Ok, I will bite.
The Eastern Conference is a three-horse race, with the current conference-champion Orlando Magic beginning their defense.
The Cleveland Cavaliers made the first big move of the off-season, essentially acquiring Shaq for nothing, in response to their inability to defend Dwight Howard and find a consistent second scoring option. Orlando countered by landing Vince Carter for promising rookie Courtney Lee and veterans Tony Battie and Rafer Alston.
So, three teams, two of which make a move. The third? The Boston Celtics, a team in the middle of trade rumors for the past week. Whether it was for veterans (Detroit and Phoenix) or draft picks (Memphis and Sacramento), the Celtics trade opportunities seemed to be there.
One could argue, and I would, that the Celtics didn't need to make a big move. With Garnett and Leon Powe, the Celtics should have defeated the Magic and perhaps would have made a run at a second consecutive title.
Yet injuries and old age caught up to the team last year, perhaps pushing Celtics President, Basketball Operations Danny Ainge to shake things up a little bit.
At the end of the day, the only new player the Celtics came away with was 6'2'', and 24-year old, Lester Hudson, a talented player who put up big numbers, albeit in a low-level D1 school.
Now Hudson might make the team, but it appears as if the only new competition on the Celtics 2009-10 roster will be for the third-string point guard position, previously held by Gabe Pruitt.
A few facts stand right in the way of the Celtics being the favorite in the Eastern Conference, besides the additions of O'Neal to the Cavaliers and Carter to the Magic. First, the Celtics cannot count on the health of the roster, as last year proved.
Second, they might not even be able to expect the return of Big Baby Davis, Leon Powe, and Eddie House, three valuable bench players whose future with the team is in doubt, via free agency and in House's case, a player option.
Put all of this together and Danny Ainge is going to have to earn his paycheck, come July 1. He needs to go Theo Epstein on the league and camp out on Grant Hill's front lawn on June 30th.
He should be working the phones of the agents for Trevor Ariza, Lamar Odom, and Anthony Parker. He should take a picture on his cell phone of his championship ring and text it to Jason Kidd with the subject, "Want one?" And he should slip Kevin Garnett a few bucks under the table to dial up good friends Antonio McDyess, Joe Smith, and Rasheed Wallace.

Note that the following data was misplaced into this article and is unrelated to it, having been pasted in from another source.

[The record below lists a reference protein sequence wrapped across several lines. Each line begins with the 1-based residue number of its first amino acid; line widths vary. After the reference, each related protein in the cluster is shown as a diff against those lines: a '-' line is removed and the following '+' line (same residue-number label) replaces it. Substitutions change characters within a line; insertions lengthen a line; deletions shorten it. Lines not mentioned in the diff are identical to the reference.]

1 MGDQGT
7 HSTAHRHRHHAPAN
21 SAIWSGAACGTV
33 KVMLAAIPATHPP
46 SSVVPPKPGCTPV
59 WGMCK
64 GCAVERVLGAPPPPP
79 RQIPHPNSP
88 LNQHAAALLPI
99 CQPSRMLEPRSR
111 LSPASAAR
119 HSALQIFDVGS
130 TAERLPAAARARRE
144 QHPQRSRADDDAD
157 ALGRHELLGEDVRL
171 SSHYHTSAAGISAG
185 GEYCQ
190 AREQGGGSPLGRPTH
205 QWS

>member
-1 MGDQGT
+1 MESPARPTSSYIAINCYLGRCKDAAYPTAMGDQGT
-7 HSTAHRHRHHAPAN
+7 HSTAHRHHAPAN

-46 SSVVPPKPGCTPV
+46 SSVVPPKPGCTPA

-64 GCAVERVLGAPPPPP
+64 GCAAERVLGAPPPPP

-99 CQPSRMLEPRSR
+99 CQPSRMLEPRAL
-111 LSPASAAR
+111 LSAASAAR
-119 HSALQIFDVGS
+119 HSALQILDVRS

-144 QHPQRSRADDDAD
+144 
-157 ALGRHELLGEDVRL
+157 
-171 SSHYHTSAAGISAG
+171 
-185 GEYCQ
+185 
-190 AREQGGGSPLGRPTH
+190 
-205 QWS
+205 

The Celtics MUST (I don't like using the Caps Lock, but in this case, I really mean it) land another two veterans who can help this team. If Ainge fails to add another piece or two to this puzzle, he has wasted away perhaps the greatest opportunity of his career.
Since the Celtics defeated the Lakers 131-92 to win their 17th championship, the list of players to join the team, well, to say it nicely, isn't very awe inspiring.
- J.R. Giddens (draft)
- Bill Walker (draft)
- Patrick O'Bryant (free agency)
- Darius Miles (free agency)
- Mikki Moore (free agency, via Sacramento)
- Stephon Marbury (free agency, via New York)
Hardly Bill Walton joining the 85-86 Celtics, no?
Ainge wants to emulate the 60s Celtics, who never rested on their laurels, always looking to add another piece. So, put your money where your mouth is, Danny. Re-sign Davis and Powe. Get a piece in free agency. Use Scalabrine and Tony Allen's expiring deals to add a player through a trade.
Don't let the Celtics only move be almost trading your young point guard. Don't come back next season with the same bench as last year with the aforementioned Giddens, Walker and Allen dueling it out for the coveted third wing role.
Don't think that Pruitt and Hudson are enough to handle the backup point guard role, unless you dare think that Stephon Marbury might suddenly remember how to play basketball. Don't expect Powe to be 100 percent recovered from his torn ACL, that is, if he even returns.
Because if you do think this way, Danny, don't expect the Celtics to win another championship, and as a result, don't expect to retain your role as President of Basketball Operations for the Celtics.